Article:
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Automated synthesis and optimization of multilevel logic circuits.

Wang, Lingli (2000) Automated synthesis and optimization of multilevel logic circuits. PhD thesis, Edinburgh Napier University.

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    Abstract/Description

    With the increased complexity of Very Large Scaled Integrated (VLSI) circuits, multilevel
    logic synthesis plays an even more important role due to its flexibility and compactness.
    The history of symbolic logic and some typical techniques for multilevel logic synthesis
    are reviewed. These methods include algorithmic approach; Rule-Based approach; Binary
    Decision Diagram (BDD) approach; Field Programmable Gate Array(FPGA) approach
    and several perturbation applications.
    One new kind of don't cares (DCs), called functional DCs has been proposed for multilevel
    logic synthesis. The conventional two-level cubes are generalized to multilevel cubes.
    Then functional DCs are generated based on the properties of containment. The concept
    of containment is more general than unateness which leads to the generation of new
    DCs. A separate C program has been developed to utilize the functional DCs generated
    as a Boolean function is decomposed for both single output and multiple output functions.
    The program can produce better results than script.rugged of SIS, developed by UC Berkeley,
    both in area and speed in less CPU time for a number of testcases from MCNC and
    IWLS'93 benchmarks.
    In certain applications ANDjXOR (Reed-Muller) logic has shown some attractive advantages
    over the standard Boolean logic based on AND JOR operations. A bidirectional
    conversion algorithm between these two paradigms is presented based on the concept of polarity
    for sum-of-products (SOP) Boolean functions, multiple segment and multiple pointer
    facilities. Experimental results show that the algorithm is much faster than the previously
    published programs for any fixed polarity. Based on this algorithm, a new technique called
    redundancy-removal is applied to generalize the idea to very large multiple output Boolean
    functions. Results for benchmarks with up to 199 inputs and 99 outputs are presented.
    Applying the preceding conversion program, any Boolean functions can be expressed
    by fixed polarity Reed-Muller forms. There are 2n polarities for an n-variable function and
    the number of product terms depends on these polarities. The problem of exact polarity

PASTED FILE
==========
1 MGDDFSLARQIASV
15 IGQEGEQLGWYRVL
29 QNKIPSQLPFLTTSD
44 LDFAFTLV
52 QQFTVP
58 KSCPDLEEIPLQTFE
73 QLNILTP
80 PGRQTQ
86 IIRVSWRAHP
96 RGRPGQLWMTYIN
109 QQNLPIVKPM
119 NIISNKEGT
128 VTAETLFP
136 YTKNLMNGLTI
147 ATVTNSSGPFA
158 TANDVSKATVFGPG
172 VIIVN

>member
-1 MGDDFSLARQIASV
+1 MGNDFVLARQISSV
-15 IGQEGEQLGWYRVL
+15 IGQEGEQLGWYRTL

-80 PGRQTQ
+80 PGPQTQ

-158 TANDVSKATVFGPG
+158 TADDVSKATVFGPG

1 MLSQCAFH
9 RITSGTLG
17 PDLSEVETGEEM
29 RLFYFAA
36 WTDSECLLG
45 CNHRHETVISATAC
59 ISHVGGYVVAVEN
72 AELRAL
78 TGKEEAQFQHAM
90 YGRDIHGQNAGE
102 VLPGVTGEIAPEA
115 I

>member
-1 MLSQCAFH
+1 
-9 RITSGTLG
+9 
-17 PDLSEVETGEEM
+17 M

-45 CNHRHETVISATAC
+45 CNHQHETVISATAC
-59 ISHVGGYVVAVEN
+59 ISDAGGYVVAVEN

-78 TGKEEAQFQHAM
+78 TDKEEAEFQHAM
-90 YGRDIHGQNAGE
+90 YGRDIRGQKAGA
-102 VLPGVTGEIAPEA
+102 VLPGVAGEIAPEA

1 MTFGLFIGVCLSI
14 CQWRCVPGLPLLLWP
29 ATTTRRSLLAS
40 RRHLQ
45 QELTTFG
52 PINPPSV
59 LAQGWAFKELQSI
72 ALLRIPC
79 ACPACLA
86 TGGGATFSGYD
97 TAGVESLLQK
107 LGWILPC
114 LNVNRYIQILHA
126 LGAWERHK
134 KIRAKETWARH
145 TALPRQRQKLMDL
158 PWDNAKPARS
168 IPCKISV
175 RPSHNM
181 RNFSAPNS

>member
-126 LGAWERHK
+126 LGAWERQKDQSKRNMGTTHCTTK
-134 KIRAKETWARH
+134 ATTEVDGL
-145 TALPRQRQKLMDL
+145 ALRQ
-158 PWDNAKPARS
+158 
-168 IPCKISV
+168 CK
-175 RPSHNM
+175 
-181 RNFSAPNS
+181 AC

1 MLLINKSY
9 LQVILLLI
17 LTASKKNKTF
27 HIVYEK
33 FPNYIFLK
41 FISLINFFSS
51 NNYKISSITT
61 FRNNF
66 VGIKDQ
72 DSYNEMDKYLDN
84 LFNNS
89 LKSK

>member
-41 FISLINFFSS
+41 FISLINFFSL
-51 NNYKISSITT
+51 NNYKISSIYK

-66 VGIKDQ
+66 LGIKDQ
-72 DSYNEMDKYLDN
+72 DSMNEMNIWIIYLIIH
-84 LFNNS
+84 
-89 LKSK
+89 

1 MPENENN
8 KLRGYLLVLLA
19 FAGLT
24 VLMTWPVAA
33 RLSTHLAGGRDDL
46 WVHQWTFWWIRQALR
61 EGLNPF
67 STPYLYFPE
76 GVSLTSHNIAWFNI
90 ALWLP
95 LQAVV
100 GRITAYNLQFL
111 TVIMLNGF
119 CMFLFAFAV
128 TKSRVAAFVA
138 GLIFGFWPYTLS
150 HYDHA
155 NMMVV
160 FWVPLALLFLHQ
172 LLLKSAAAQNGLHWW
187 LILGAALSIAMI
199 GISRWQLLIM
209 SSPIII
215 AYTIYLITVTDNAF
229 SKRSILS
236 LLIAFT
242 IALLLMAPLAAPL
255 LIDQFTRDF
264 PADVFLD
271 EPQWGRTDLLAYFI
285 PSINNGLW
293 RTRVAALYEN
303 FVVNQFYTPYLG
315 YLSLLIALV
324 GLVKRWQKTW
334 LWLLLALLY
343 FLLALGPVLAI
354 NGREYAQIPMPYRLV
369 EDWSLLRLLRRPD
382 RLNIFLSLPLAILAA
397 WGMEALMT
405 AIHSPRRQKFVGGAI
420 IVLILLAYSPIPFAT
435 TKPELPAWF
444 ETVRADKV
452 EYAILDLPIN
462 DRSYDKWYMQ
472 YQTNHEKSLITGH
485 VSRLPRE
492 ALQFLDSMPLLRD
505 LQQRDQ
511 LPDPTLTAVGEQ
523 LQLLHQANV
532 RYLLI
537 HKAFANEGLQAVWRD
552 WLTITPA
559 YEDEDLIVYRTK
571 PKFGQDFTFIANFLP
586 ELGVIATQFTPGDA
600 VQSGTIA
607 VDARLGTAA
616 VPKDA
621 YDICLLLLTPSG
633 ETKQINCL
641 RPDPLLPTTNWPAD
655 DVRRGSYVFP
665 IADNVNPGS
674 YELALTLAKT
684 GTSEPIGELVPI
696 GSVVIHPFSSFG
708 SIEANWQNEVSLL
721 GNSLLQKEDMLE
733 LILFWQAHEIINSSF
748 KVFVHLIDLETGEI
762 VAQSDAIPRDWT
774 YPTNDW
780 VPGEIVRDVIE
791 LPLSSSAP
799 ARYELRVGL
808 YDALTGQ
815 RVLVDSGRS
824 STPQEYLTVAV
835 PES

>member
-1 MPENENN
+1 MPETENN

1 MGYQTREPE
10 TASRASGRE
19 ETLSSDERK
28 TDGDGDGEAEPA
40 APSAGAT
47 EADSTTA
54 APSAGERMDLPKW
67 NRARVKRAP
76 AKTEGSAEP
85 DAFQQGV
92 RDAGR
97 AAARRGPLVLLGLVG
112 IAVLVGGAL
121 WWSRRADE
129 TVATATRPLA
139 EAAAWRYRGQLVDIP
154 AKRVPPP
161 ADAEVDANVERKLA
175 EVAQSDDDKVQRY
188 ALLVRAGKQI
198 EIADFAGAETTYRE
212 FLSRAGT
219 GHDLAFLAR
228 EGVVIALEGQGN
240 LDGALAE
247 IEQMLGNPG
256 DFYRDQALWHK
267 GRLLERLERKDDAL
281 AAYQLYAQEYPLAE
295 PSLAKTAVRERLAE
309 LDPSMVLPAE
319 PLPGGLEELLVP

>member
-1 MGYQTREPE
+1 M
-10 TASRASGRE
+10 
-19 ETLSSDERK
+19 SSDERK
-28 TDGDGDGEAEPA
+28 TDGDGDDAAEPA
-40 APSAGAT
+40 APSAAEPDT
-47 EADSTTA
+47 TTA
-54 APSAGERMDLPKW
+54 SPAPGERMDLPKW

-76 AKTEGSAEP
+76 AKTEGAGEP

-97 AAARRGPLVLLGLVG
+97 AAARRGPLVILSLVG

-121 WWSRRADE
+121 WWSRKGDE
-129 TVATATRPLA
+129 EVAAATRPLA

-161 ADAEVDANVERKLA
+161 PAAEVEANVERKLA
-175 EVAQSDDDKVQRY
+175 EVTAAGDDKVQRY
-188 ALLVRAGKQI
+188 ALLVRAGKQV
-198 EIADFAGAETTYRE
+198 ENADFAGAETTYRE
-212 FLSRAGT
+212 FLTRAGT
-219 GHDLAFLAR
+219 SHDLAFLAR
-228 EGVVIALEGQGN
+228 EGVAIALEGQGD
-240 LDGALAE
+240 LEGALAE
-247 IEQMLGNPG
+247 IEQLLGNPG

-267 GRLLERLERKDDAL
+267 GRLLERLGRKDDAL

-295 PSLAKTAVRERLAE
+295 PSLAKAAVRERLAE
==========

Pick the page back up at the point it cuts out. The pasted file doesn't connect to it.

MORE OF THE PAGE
minimization is computationally extensive and current programs are only suitable when
    n :::; 15. Based on the comparison of the concepts of polarity in the standard Boolean logic
    and Reed-Muller logic, a fast algorithm is developed and implemented in C language which
    can find the best polarity for multiple output functions. Benchmark examples of up to 25
    inputs and 29 outputs run on a personal computer are given.
    After the best polarity for a Boolean function is calculated, this function can be further
    simplified using mixed polarity methods by combining the adjacent product terms. Hence,
    an efficient program is developed based on decomposition strategy to implement mixed
    polarity minimization for both single output and very large multiple output Boolean functions.
    Experimental results show that the numbers of product terms are much less than
    the results produced by ESPRESSO for some categories of functions.

    Item Type: Thesis (PhD)
    Uncontrolled Keywords: Very Large Scaled Integrated (VLSI) circuits; symbolic logic; multilevel logic synthesis; Reed-Muller; polarity;
    University Divisions/Research Centres: Faculty of Engineering, Computing and Creative Industries > School of Engineering and the Built Environment
    Dewey Decimal Subjects: 600 Technology > 620 Engineering > 621 Electronic & mechanical engineering > 621.3 Electrical & electronic engineering
    Library of Congress Subjects: T Technology > TK Electrical engineering. Electronics Nuclear engineering
    Item ID: 4342
    Depositing User: Mrs Lyn Gibson
    Date Deposited: 15 Apr 2011 15:23
    Last Modified: 15 Apr 2011 15:23
    URI: http://researchrepository.napier.ac.uk/id/eprint/4342

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